How Leaders Can Facilitate A More "OK2BNotOK”-Safe Work Culture

It’s one thing to be okay. Another to accurately recognize when we are not. And another thing entirely to feel safe enough to disclose our not-okayness at work. As discussed in my last newsletter, there are a number of reasons why workplaces collude against a more complete expression of the human experience, including open discussions of mental health or struggle. In many performance environments, we have been taught that intellect trumps emotion, and that emotions are messy, uncontrollable, and therefore things to be feared and avoided.


Contemporary leadership theory is turning some of these old ideas on their head. And good thing, too, since there is no way that workplace culture can shift toward a more humane approach to performance - an approach that values ALL aspects of the human experience - without the endorsement and advocacy of leaders—as well as modeling BY leaders. I have witnessed too many failed initiatives where athletes or employees are encouraged or sent to workshops to learn how to speak truth to power or to speak openly about their experience, only to have their coaches or leaders undermine those efforts with comments or reactions that suggest that free and open communication is not all that valued. Or, leaders who react awkwardly to personal disclosures, much less to admissions that things might not be going all that well.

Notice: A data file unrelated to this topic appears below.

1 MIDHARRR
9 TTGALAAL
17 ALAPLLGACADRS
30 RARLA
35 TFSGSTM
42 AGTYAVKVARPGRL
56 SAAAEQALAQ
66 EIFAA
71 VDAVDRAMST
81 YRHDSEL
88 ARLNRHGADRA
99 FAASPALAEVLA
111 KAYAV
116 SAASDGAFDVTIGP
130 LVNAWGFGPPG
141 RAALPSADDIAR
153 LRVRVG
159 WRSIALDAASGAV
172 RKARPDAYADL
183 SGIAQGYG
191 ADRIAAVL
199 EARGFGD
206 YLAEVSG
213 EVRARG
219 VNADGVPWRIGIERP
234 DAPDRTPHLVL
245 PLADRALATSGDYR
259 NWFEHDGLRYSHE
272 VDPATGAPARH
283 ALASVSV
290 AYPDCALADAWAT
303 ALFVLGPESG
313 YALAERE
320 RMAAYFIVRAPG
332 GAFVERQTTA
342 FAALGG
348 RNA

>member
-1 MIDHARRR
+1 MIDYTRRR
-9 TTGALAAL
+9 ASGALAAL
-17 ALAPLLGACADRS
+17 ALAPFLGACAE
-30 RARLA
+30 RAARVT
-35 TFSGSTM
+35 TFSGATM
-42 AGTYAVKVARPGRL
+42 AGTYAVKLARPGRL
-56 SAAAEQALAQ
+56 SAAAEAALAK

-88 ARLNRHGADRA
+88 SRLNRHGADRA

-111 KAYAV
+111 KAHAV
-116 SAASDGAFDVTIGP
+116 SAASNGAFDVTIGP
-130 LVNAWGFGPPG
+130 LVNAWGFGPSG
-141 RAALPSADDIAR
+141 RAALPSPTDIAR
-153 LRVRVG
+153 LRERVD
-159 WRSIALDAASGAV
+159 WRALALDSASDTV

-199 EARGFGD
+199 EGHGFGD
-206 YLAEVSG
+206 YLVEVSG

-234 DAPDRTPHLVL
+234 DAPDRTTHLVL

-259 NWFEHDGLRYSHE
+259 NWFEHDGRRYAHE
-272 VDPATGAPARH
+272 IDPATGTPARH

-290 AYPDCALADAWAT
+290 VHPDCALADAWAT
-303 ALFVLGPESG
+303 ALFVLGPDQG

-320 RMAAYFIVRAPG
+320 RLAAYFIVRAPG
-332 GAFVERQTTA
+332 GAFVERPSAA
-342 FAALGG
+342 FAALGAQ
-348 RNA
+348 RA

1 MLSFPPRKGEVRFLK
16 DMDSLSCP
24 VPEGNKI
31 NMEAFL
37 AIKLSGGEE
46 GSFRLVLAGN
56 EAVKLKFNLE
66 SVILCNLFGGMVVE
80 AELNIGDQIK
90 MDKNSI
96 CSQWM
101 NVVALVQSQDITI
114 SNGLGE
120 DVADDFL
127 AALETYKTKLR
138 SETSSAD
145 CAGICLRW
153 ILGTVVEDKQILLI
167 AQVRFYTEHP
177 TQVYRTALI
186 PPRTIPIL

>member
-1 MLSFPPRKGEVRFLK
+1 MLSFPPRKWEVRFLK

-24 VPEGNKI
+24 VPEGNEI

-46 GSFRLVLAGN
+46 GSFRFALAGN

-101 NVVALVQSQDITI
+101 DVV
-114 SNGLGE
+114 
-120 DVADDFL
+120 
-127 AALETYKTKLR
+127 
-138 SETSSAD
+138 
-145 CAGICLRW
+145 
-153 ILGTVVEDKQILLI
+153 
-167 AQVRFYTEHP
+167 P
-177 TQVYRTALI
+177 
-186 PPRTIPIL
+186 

One of the more powerful movements in this shift toward more holistic team cultures is that of psychological safety. In 2014, Harvard Business School Professor Amy Edmonson coined the term to describe what great teams do in this space (and that differentiates them from less effective teams ). Psychologically safe teams intentionally create the space, time, and willingness to discuss the undiscussable: mistakes and failures. In taking the focus from outcome to process, processes (shockingly!) get better, errors are reduced, outcomes improve AND team member morale improves. Dr Edmondson placed the responsibility for this shift directly on the shoulders of leadership. She suggests three ways that leaders can promote more psychological safety.